FIRST RESPONDER VALOR AWARDS

Honoring First Responders

| 2015 Q3 | story by LIZ WESLANDER   | photos by PATRICK CONNOR |
Sports

Valor Awards



Friends, family and colleagues of area first responders gathered at the Crown Toyota Pavilion, 3430 Iowa St., on September 11 to celebrate the recipients of this year’s Lawrence-Douglas County Valor Awards. A total of 58 awards were given to 52 honorees from police, fire and medical departments in the Douglas County area.

“Our first responders do such a wonderful job that we usually don’t think about them until we have to call on them,” says Michelle Derusseau, chairperson of the Lawrence- Douglas County Valor Awards Board of Directors. “But they are on call every minute of every day. The anniversary of 9/11 serves as a reminder of the risks these men and women take every day for our community, and is an appropriate time to acknowledge their hard work and dedication.”

The Lawrence-Douglas County Valor Awards were established in 2011 by cofounders Harry Herington and Tom Kern. The Valor Awards ceremony was not held in 2014 because of transitions occurring within the organization, so the 2015 ceremony included awards for acts of valor that occurred between September 1, 2013, and July 31, 2015.

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Valor Award Honorees are nominated by their colleagues and are then chosen by a selection committee that includes three members of the Valor Awards Board and nine members of the Douglas County community. The committee also includes three retired public-safety officers who act as advisors to the committee by answering questions about the details of and risk involved in certain first-responder situations.

There are five different types of Valor Awards that recognize various levels of risk and high-stakes decision-making. The highest-level award, the Gold Valor Award, has never been awarded. This year, Lieutenant Clark Rials, of the Douglas County Sheriff’s Office, Officer Skyler Richardson, of the Lawrence Police Department, and Corporal Kim Springer, of the Baldwin City Police Department, all received the Silver Valor Award, which is the second-highest level of award.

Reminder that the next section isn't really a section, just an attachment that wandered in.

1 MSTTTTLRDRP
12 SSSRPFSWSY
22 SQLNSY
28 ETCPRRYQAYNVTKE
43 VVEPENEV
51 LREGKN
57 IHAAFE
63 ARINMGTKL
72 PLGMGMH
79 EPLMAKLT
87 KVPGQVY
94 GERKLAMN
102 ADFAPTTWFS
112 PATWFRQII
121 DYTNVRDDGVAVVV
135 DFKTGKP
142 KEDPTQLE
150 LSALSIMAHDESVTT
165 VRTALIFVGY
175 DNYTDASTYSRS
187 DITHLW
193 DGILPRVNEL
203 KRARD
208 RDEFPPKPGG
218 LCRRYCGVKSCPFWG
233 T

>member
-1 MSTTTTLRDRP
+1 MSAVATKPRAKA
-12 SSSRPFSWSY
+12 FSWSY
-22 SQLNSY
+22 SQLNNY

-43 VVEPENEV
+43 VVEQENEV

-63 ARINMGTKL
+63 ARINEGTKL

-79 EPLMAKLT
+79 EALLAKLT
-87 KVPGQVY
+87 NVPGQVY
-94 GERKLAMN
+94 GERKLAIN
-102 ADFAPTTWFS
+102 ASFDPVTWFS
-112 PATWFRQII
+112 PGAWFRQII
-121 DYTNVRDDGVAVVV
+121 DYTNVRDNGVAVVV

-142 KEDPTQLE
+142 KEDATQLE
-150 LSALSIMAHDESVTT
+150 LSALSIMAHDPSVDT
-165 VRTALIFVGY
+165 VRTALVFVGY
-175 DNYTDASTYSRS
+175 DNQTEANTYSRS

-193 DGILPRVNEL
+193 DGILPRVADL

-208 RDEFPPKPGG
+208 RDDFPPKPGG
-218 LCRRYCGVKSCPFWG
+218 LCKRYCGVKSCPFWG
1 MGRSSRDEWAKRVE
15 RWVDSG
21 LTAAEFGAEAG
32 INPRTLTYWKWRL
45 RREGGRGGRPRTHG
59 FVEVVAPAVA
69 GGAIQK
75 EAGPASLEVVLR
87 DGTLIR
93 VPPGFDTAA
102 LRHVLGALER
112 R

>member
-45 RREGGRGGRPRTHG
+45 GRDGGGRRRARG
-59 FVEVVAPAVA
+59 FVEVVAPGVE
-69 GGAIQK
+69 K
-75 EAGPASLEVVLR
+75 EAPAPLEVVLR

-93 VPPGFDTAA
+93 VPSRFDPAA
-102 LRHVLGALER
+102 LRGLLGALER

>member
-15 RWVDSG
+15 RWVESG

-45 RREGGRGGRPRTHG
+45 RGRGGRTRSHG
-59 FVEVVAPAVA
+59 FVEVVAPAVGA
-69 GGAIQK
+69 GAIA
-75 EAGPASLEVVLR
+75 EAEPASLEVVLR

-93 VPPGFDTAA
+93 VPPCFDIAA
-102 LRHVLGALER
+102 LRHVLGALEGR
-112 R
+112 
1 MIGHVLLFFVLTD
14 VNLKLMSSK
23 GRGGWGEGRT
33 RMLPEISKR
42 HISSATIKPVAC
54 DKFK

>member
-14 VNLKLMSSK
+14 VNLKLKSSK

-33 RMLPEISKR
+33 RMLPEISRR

Rials earned a Silver Award for his actions during a call on a rainy early morning in June 2014 regarding a possible intoxicated driver driving without headlights on K-10 Highway just east of Lawrence. While Rials was stopped behind the vehicle on the side of the road, the driver drove away and began driving erratically eastbound, still without headlights. Rials pursued the vehicle until it entered the highway median and then began driving eastbound in the westbound lanes of K-10. Rials instructed another deputy to attempt to deploy a tire-deflating device east of the wrong-way driver, but before the deputy could arrive, the vehicle approached the crest of a hill in the westbound lanes. Rials could see the reflection of westbound headlights over the crest of the hill.

According to the nomination report:
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“Lieutenant Rials made a time-crucial decision to legally intervene and perform a Pursuit Immobilization Technique [PIT]. The vehicle was stopped using the technique on his second attempt. During the incident, other traffic, including a tractor-trailer, was able to safely stop. Until Lieutenant Rials intervened, the suspect vehicle could not be seen by the oncoming tractor-trailer. Due to his quick thinking and appropriate action, Lieutenant Rials was able to successfully end the pursuit without any serious accidents and avoided injury to the suspect driver and innocent motorists.”